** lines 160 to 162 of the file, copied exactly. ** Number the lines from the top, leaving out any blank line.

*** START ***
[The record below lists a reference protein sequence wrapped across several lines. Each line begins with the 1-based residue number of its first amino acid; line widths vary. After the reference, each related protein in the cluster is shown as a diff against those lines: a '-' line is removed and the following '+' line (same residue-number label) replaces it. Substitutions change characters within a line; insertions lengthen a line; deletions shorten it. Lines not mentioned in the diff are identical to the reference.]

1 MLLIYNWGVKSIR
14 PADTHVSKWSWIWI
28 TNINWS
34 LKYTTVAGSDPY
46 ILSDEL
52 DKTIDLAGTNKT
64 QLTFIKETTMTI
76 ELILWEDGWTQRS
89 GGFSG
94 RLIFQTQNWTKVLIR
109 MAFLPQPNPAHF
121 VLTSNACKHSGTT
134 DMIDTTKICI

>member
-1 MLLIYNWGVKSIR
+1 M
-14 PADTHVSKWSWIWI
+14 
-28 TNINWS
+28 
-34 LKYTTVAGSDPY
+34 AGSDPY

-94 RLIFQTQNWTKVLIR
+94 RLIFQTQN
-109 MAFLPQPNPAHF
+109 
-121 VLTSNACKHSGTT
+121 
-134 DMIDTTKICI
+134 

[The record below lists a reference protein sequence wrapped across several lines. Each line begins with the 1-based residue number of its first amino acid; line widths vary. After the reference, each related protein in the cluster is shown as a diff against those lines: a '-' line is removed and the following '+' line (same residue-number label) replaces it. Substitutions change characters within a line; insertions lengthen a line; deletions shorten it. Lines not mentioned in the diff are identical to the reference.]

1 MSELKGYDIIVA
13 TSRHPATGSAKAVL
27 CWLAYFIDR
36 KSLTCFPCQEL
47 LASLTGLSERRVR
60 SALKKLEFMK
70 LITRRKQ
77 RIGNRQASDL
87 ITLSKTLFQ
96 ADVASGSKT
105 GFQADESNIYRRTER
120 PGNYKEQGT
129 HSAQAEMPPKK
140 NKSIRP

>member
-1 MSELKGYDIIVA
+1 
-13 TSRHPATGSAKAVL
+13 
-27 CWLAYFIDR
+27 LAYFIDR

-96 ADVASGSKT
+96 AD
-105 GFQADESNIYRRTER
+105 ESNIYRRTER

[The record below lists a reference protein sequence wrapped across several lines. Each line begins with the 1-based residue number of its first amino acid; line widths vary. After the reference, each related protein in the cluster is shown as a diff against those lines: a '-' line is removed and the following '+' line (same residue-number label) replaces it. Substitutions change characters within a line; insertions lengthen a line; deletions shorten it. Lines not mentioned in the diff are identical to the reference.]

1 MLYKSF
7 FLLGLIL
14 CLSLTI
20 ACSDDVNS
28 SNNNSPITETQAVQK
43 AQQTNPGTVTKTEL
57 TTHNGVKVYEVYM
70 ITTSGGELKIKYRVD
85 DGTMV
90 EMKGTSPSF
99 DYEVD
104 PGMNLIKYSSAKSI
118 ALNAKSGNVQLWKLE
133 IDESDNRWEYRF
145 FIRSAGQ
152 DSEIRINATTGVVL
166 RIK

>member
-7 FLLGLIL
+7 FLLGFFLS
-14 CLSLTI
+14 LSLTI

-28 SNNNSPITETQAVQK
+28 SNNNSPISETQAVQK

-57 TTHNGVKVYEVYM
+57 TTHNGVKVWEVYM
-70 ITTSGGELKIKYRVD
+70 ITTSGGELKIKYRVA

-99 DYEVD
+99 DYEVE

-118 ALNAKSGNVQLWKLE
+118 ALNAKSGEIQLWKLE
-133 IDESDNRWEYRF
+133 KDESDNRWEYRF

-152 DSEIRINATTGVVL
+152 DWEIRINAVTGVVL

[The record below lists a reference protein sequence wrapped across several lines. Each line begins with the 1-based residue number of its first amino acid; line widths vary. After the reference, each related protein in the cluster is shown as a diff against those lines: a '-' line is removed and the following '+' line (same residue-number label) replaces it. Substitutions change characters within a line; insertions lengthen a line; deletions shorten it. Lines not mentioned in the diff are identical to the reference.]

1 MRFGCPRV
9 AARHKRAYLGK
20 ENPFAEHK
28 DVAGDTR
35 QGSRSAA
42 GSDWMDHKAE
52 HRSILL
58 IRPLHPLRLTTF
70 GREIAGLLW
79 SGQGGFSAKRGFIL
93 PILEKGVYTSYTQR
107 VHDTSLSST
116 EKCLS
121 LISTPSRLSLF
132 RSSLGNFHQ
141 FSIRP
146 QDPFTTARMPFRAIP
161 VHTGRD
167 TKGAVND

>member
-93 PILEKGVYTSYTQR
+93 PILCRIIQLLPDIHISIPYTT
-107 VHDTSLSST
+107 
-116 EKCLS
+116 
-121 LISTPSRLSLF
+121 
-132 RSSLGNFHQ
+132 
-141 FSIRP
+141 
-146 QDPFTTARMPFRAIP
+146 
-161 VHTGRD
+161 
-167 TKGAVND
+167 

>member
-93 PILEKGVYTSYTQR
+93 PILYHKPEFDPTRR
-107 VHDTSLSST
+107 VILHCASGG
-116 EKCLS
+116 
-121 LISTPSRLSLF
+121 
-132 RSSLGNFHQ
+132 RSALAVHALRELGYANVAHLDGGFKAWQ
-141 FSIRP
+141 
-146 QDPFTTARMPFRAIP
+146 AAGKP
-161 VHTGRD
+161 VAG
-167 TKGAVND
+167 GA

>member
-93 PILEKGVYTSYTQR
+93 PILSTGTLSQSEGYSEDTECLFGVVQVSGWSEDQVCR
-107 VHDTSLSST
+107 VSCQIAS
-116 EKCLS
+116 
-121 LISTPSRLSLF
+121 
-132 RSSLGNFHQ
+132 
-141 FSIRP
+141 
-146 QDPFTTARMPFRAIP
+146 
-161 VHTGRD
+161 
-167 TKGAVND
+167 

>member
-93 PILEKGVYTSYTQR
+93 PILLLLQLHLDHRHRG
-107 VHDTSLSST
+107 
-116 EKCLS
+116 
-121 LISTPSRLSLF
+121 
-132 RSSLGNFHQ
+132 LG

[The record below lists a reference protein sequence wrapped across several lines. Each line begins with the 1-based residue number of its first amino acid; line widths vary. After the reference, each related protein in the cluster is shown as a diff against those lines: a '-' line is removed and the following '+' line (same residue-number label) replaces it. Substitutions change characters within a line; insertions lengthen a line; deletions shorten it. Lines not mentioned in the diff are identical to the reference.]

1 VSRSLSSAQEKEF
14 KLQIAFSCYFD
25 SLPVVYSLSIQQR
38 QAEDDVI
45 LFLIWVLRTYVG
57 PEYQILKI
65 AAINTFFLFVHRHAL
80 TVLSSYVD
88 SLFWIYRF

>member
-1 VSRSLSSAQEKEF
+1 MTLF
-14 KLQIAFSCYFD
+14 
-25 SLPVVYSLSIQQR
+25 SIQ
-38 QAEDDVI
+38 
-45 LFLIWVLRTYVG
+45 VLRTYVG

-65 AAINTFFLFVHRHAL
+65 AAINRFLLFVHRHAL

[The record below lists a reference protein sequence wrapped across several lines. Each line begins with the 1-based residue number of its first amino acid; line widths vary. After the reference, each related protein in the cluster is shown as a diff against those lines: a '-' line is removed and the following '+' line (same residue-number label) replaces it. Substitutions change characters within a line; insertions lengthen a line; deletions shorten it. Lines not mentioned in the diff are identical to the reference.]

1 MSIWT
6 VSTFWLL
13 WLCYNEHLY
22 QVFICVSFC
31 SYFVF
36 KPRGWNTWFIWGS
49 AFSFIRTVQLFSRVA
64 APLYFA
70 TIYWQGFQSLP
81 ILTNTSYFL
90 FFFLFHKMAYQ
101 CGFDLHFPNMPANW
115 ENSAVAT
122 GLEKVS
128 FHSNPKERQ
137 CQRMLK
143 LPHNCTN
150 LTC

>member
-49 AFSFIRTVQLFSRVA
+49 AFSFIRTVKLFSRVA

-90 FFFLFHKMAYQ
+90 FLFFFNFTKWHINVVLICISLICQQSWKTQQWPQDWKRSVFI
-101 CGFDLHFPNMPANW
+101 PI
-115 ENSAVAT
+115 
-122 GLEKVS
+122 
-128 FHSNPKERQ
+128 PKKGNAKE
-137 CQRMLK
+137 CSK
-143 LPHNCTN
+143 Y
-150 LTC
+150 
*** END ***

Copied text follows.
-121 LISTPSRLSLF
+121 
-132 RSSLGNFHQ